Is that milk in the back of the fridge still good? How about that unopened packet of tomato seeds from last year?
Just like food from the grocery store, seed packets come labeled with a “packed on” or “sow by” date. Seed companies put these dates on the packets to guarantee that a certain percentage of seed (usually above 90%) will be viable (able to grow, or germinate from a seed into a plant). Just like food from the grocery store, some expired seeds are still perfectly good- but the longer you wait, the less appealing they may become.
Here is a simple way to test if that packet of seeds you forgot about last season are still good enough to plant from High Mowing Seeds :
- Use a double thick paper towel. Moisten with water and fold in half.
- Open paper towel and place a minimum of 10 seeds on one side of towel.
- Fold paper towel over covering seeds completely.
- Place paper towel in plastic bag, or on plate covered with plastic. It is ok to roll or fold paper towel to fit if necessary. Do not air seal bag shut as you need some air for healthy germination.
- Put bag in a warm spot (for example, on top of your fridge).
- Check daily to make sure towel does not dry out.
- Most seeds will germinate within 3-10 days.*
- Check seeds every few days, and monitor seed quality and germination rate. Healthy seeds have uniform germination and will not have any fungal or bacterial growth on outside of seed coat.
- Now, here comes the MATH: Just multiply the number of germinated seeds by 10 to get the percent viability rate. If 9 out of 10 seeds have germinated, you have a germination rate of 90%, 8 out of 10 is 80% and so on.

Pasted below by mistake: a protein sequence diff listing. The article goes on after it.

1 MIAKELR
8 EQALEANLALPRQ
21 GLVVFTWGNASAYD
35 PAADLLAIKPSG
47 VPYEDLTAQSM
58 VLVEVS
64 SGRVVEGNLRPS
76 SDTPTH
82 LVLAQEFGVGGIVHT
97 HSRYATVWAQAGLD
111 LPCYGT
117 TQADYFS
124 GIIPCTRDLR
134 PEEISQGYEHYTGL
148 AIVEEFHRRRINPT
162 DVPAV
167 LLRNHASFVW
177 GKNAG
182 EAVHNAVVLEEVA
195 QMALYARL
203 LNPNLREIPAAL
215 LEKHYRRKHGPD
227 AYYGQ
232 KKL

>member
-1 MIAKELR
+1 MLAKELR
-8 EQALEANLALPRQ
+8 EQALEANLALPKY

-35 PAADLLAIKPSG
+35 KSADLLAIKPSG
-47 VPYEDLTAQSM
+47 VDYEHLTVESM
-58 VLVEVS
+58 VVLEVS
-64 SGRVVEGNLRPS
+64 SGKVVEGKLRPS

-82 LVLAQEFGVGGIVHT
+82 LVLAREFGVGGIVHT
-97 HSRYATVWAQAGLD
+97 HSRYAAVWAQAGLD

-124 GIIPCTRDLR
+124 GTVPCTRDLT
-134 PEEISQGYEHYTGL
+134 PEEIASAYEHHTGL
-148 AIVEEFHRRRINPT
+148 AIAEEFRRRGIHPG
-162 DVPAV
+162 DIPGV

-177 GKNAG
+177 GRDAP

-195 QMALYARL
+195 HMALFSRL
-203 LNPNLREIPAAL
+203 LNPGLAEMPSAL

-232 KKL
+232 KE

- If your germination rate is less than 60%, consider buying new seeds or sowing your seeds extra thickly to compensate for the low germination rate.
*Note: Some flowers and herbs may take longer and have special germination requirements (for example, some seeds need to “scarified” by scratching with sandpaper, or “stratified” by being put in the freezer to mimic winter conditions.) . There is a great deal of specific germination info listed online – do a simple Google search for “germination requirements for ___”
How can I improve the shelf life of my seeds?
You can improve the shelf life of your seeds by storing them in a cool, dry place in an airtight container. Some seed savers add grains of rice to absorb moisture. Humidity is the enemy!!
What if I need to get new seeds?
VINES can offer seeds (as they are available) to community garden members free of charge by contacting firstname.lastname@example.org. These seeds are donated to us by seed companies and gardening stores and may be a year or two old. To purchase new seeds, we recommend companies such as Johnny’s Seeds or High Mowing Seeds. For hard to find or heirloom seeds, check out Baker Creek Heirloom Seeds.
How Long Different Seeds Will Last Under Proper Storage Conditions
Here is a brief list of how long different seeds are viable. Check out this High Mowing See Viability Chart for additional information.
- Beans, 2 to 4 years
- Carrots, 3 to 4 years
- Sweet Corn, 1 to 3 years
- Cucumber, 3 to 6 years
- Lettuce, 1 to 6 years
- Melon, 3 to 6 years
- Peas, 2 to 4 years
- Peppers, 2 to 5 years
- Pumpkins, 4 to 6 years
- Tomato, 3 to 7 years
- Basil, 3 to 5 years
- Chives, 1 to 3 years
- Cilantro and Dill, 1 to 4 years
- Oregano, 4 years
- Parsley, Rosemary, and Thyme, 1 to 4 years
- Sage, 1 to 3 years